On average, firms faced with the 2 percent cost increase were likely to pass about 1.3 percentage points (or 66 percent) to their customers. In the portion of our panel considering the 6 percent cost increase, the average impact on customer prices was 3.8 percentage points (or about 63 percent of the cost increase). So in the aggregate, firms think they can pass about two-thirds of any cost increase through to prices, and that belief holds roughly true whether the cost increase is relatively modest or somewhat large.

We asked a similar question of our panel last October, but the responses we got then indicated that firms held a more conservative view of their pricing power.

What effect would an unticipated, 2 percent rise in unit costs have on your prices

Of the firms facing the 2 percent cost-hike scenario last October, only 31 percent said they would pass along most of the cost on to their customers, compared with the 53 percent that said they would do so today (see the chart above).

What effect would an unticipated, 6 percent rise in unit costs have on your prices

Likewise, of the panelists asked to consider a 6 percent cost increase, only 37 percent said they would pass most of the increase on to customers last October, compared with 60 percent who said they would do so today (see chart above).

What's behind the reported increase in firms' pricing power since October? Well, we'd be speculating on that point, but one thing that's changed since October is that a smaller proportion of firms are reporting sales levels “less than normal” (54 percent compared with 64 percent in October). Said another way, firms, in the aggregate are reporting less slack today than they were ten months ago—a finding that aligns with recent results from the NFIB small business survey showing a decrease in the percentage of firms that consider poor sales to be the primary issue they face.

Percentage of firms reporting sales less than normal

Comparisons across industry groups also suggest that slack may be influencing firms' reported pricing power. Retailers, for example, say they would pass through about 75 percent of a cost increase to their customers, compared with only 64 percent for manufacturers and 60 percent for other firms. At the same time, retailers are reporting that sales and price margins are closer to normal—a sign that their perception of “slack” is not as great as other firms.

Industry breakdown of the pass-through from the hypothetical...


Does the analysis above indicate that firms are running out of slack? Sorry, but we can't quite go that far on the basis of these two surveys. But one thing seems clear—while our panel of businesses says sales levels are still below normal, sales and pricing power are better today than they were last October.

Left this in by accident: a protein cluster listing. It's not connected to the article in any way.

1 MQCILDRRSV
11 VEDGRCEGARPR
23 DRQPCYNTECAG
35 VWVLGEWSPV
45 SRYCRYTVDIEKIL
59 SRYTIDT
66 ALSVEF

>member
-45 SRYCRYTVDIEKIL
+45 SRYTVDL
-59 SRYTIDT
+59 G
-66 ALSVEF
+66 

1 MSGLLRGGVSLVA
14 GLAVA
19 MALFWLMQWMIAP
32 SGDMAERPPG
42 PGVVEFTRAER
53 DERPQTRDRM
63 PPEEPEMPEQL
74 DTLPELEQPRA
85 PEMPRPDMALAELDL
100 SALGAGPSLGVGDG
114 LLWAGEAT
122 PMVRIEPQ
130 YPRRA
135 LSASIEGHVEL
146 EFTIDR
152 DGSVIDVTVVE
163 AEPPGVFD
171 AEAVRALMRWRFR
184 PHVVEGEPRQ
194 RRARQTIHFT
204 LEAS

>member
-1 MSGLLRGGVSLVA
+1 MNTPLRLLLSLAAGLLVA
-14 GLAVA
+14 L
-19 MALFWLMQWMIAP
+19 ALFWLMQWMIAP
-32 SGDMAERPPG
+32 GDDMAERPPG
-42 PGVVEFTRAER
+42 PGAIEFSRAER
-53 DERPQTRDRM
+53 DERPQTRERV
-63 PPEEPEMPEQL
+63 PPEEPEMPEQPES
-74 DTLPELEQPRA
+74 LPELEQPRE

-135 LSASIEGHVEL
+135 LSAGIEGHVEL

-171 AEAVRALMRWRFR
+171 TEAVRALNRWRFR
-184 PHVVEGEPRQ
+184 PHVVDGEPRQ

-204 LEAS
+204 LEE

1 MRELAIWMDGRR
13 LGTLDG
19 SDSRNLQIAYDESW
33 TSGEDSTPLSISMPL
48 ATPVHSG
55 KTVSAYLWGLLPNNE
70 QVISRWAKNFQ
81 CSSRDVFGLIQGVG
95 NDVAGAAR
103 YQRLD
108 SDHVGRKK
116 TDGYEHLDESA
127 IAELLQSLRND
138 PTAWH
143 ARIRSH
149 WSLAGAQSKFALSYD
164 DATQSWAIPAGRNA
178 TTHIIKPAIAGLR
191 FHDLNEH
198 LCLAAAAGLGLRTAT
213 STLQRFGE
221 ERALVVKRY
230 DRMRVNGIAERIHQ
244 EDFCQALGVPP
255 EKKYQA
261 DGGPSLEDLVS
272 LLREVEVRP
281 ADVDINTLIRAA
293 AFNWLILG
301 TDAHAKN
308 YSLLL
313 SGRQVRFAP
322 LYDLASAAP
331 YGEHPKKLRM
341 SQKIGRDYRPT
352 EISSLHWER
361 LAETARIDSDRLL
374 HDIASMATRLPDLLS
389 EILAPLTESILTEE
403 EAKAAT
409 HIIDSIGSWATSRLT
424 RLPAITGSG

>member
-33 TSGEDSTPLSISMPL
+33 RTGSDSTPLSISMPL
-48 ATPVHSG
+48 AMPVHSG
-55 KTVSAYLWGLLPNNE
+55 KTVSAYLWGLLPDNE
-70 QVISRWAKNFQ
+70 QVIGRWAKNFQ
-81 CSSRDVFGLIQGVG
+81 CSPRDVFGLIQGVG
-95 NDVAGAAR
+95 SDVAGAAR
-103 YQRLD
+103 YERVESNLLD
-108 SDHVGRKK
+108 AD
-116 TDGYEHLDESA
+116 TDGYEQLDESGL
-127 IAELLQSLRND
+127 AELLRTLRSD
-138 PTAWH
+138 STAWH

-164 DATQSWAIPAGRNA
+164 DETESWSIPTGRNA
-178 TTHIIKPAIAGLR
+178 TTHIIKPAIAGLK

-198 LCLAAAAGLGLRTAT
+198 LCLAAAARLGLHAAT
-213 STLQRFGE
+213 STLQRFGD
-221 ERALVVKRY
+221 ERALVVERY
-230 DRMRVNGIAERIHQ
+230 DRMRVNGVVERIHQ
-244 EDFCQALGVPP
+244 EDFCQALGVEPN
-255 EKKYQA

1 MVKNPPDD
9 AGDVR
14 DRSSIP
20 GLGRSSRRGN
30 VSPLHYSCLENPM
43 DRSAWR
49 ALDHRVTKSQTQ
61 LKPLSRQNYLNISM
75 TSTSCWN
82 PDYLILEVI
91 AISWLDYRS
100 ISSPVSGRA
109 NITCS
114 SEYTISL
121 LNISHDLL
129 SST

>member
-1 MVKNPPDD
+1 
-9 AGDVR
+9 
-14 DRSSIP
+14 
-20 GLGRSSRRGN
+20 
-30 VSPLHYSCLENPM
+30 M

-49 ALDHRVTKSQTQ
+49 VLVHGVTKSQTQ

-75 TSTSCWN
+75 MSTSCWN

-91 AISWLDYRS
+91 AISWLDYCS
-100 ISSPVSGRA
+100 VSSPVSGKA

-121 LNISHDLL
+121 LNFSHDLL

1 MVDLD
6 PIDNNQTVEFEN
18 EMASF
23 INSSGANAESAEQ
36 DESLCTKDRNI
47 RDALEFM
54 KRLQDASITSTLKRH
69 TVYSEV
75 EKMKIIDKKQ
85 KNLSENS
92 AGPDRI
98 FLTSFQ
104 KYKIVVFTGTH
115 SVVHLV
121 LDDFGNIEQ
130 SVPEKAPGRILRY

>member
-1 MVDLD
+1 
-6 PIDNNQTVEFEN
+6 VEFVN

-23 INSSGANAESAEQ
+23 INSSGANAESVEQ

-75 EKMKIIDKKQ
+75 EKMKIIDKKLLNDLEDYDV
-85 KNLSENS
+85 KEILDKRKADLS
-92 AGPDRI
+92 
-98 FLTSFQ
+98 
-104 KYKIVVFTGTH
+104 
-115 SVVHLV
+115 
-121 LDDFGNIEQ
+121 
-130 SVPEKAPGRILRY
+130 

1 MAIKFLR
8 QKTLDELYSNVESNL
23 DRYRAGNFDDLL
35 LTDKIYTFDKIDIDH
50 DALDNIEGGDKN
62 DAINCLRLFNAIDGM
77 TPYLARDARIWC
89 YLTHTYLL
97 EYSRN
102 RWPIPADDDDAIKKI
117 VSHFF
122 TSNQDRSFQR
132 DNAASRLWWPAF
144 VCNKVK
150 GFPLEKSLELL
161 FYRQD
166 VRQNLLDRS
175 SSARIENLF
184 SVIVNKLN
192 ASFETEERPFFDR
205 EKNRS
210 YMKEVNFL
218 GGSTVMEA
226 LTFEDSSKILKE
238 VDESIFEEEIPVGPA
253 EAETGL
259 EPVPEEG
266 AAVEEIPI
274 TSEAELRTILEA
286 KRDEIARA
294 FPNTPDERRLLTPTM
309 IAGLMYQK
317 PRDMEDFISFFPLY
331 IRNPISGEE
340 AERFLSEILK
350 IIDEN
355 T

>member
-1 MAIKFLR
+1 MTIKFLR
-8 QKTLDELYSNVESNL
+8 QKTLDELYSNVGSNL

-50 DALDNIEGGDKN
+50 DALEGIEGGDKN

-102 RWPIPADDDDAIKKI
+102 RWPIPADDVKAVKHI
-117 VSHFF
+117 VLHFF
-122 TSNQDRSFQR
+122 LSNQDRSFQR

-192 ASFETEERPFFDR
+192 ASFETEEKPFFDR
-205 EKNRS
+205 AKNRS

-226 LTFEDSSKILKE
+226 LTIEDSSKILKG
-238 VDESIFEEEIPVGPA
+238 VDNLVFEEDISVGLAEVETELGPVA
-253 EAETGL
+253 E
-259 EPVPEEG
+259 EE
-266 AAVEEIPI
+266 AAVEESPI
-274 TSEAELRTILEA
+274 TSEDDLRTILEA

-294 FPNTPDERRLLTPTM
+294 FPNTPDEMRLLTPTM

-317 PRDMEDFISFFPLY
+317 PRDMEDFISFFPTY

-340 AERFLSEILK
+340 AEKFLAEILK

Mike BryanBy Mike Bryan, vice president and senior economist;

Laurel GraefeLaurel Graefe, economic policy analysis specialist;

Nicholas ParkerNicholas Parker, economic research analyst; and

Kate ReesKate Rees, economic research analyst, all with the Atlanta Fed

August 23, 2012 in Business Inflation Expectations, Inflation | Permalink


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August 22, 2012

The (Unfortunately?) Consistent Record of the Recovery: Duy and Thoma Respond

Mark Thoma, always generous in linking and reposting our musings here at macroblog, took a look at my last post and read a sense of helpless resignation:

David Altig of the Atlanta Fed argues that "the majority of FOMC participants don't seem to think that the unemployment rate will improve that quickly, but "it is not at all obvious that the pace of the recovery is inconsistent with the FOMC's view of achieving its dual mandate." It sounds as though the Fed has given up -- we've done all that we can, there's nothing more we can do, so we won't even try -- and we're not about to risk even the tiniest bit of inflation to find out if we are wrong (and this is despite assurances from Bernanke and others that the Fed is not out of bullets)...

Tim Duy, whose observations in fact motivated my post, had his own response to my comments:

Altig's calculations make the important assumption that the labor force participation rate holds at 63.7%. This effectively assumes that none of the decline in the labor force participation is cyclical. Instead, it is all structural...

There are really two separate thoughts in these comments. So let me take them in turn, but first recap what I said in the previous post (or at least what I meant to say):

  • Stepping back and looking at the data, I am drawn to the conclusion that the U.S. economy looks like it has settled into a pattern of something like 2 percent GDP growth with net job creation somewhere around 150,000 payroll jobs per month.

  • The unemployment projections published in the FOMC participants.' June Summary of Economic Projections (SEP) would, under certain assumptions, be consistent with annual job growth averaging the 150,000 per month pace we have seen over the past year and a half.